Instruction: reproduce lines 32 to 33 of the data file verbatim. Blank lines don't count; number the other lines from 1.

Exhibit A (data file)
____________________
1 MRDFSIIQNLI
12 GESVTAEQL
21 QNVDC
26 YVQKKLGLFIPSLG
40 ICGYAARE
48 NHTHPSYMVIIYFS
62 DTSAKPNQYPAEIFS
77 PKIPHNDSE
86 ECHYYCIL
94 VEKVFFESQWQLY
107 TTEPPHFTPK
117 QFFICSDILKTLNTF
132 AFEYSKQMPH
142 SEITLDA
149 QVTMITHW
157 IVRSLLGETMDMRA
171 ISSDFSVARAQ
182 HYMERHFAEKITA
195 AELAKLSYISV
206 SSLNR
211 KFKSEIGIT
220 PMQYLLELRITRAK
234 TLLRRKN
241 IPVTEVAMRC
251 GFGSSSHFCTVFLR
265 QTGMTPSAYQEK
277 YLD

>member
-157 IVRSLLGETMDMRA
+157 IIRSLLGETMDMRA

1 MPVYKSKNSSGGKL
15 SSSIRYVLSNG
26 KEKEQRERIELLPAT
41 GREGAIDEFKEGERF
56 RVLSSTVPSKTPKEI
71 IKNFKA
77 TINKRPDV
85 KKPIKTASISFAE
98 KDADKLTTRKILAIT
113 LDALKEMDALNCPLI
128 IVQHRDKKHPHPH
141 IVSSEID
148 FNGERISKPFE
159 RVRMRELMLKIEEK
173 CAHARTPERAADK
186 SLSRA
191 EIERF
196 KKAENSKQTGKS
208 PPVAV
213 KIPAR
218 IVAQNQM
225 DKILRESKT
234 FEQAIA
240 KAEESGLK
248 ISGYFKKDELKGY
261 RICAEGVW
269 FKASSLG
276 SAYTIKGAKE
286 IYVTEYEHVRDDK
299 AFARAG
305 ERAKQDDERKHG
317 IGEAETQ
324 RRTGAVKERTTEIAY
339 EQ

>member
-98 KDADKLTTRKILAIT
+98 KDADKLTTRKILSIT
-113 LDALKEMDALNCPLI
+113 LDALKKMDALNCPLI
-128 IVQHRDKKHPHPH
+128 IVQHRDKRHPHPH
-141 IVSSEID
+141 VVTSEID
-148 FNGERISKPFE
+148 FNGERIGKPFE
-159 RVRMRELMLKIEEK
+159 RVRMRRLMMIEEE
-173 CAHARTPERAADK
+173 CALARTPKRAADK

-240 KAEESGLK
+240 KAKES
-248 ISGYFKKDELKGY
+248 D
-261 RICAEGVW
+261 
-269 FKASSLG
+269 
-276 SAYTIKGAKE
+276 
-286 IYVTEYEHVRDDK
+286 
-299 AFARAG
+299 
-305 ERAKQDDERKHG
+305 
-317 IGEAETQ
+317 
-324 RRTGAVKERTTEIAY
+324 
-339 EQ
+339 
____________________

15 SSSIRYVLSNG
26 KEKEQRERIELLPAT